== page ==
2016 NCAA TOURNAMENT BRACKET BREAKDOWN: The six teams that can win a national title


No. 1 (South) Kansas: The Jayhawks had the best season of any team in college basketball this season. I hesitate to call them the best team in college basketball because teams that lack a true go-to star always worry me in a one-and-done tournament like this. That said, what Kansas has proven this season is that they have a number of different guys that can step up and have monster games in big moments. Wayne Selden, Perry Ellis, Frank Mason. Those are good, veteran basketball players that have been through some battles with the Jayhawks, and Devonte’ Graham may actually end up being the key to their national title hopes. So while it is nice having an all-american you can count on, sometimes a team is more dangerous if their are four options offensively; teams can’t key in on one guy.

I also think the bracket that Kansas is in is easier than people realize. I can’t see them losing to Colorado or UConn, and while Cal or Maryland might give them some fits, it’s important to remember that there is a reason teams with that much talent are on the No. 4 and No. 5 seed lines, respectively. Cal is a different team away from Haas Pavilion and the only thing Maryland has consistently proven this season is that they are not the team we thought they were going to be in October.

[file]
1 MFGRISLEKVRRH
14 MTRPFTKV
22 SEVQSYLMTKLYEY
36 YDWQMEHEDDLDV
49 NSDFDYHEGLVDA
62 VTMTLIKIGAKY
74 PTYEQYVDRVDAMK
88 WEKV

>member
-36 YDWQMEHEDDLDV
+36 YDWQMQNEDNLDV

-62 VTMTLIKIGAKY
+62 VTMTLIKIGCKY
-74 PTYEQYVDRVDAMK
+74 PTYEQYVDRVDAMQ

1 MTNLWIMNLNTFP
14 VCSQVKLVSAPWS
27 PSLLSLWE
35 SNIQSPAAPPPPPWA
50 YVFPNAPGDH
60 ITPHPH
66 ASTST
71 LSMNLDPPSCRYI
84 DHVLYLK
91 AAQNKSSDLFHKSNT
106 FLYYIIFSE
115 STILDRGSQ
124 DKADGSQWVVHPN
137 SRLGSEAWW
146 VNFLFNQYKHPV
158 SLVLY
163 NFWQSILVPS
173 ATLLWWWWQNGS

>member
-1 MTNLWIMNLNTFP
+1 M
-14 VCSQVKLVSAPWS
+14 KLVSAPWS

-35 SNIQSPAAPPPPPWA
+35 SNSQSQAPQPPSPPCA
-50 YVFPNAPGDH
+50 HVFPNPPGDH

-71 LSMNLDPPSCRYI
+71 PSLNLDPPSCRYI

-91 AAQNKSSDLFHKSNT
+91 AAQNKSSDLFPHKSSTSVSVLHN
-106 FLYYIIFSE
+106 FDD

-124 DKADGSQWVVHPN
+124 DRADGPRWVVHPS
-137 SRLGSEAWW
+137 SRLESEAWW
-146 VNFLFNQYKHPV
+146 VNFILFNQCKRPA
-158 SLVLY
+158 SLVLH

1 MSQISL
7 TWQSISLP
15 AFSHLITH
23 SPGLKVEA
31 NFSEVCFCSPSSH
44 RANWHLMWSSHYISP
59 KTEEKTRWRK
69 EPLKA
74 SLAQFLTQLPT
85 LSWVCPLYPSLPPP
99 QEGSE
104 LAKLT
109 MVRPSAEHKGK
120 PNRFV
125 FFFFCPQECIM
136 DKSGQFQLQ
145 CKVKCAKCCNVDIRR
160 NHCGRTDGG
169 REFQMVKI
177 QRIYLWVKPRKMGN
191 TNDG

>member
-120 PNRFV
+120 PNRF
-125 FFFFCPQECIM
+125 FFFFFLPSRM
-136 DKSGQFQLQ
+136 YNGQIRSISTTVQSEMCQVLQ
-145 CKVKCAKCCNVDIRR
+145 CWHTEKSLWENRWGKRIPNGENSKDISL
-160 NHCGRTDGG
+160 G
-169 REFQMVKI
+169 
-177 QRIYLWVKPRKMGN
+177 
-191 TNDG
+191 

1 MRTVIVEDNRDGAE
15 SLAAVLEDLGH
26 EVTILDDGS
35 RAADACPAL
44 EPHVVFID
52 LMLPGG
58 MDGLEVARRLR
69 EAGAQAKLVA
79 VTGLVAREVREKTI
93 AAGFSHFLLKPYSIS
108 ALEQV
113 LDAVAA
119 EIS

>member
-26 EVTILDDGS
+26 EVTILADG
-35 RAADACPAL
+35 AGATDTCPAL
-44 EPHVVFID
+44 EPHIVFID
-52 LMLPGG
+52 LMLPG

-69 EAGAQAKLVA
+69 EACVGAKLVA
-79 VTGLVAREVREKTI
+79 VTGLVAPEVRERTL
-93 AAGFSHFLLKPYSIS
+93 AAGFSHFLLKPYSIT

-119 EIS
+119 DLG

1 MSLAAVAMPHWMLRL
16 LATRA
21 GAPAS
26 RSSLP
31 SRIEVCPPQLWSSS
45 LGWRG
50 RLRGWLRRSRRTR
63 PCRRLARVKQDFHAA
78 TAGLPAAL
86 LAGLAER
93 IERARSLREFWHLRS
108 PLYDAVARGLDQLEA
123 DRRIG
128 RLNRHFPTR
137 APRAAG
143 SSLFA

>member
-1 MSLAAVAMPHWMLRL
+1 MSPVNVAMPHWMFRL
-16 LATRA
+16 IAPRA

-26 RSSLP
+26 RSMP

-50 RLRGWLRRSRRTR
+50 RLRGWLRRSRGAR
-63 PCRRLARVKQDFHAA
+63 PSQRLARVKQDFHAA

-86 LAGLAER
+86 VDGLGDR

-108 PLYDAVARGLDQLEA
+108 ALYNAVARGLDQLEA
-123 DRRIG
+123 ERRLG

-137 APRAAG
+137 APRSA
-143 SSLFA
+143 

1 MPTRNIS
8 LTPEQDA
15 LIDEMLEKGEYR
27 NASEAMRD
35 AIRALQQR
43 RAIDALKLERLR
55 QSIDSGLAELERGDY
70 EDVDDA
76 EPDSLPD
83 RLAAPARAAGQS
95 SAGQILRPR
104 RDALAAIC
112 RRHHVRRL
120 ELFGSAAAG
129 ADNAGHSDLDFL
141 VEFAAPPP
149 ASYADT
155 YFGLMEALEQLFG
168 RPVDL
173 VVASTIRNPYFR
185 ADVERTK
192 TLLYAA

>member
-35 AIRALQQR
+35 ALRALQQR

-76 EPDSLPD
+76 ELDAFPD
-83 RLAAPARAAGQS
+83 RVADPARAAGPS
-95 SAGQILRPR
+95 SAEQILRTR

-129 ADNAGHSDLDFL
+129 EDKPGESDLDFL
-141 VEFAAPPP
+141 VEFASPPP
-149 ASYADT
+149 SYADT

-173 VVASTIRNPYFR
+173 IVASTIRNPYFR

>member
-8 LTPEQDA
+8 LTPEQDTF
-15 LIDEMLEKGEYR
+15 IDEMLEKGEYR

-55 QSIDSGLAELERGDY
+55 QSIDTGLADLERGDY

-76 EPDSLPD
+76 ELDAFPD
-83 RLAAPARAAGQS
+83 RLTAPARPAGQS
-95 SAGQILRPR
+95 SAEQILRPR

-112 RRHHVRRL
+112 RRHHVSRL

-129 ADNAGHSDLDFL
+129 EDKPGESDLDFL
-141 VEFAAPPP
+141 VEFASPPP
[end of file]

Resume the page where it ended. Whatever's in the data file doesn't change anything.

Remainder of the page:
No. 2 (Midwest) Michigan State: For me, the Spartans are the best team in college basketball right now. For starters, they have Denzel Valentine, who is the nation’s best player. He can take over a game unlike anyone else in the sport right now. But beyond that, the Spartans have shooters on the perimeter in Eron Harris and Bryn Forbes, they have a pair of big bodies inside in Matt Costello and Deyonta Davis and they have enough of a bench that they don’t need to play their starters 39 minutes a night. Throw in the fact that the Spartans will be playing in front of a friendly crowd in Chicago in the regionals, and I think this is the best chance that Izzo has had to win a title since he won a title in 2001.

And this is where I should mention Izzo is Mr. March, right?


[   BRACKET BREAKDOWNS: East | South | Midwest | West   ]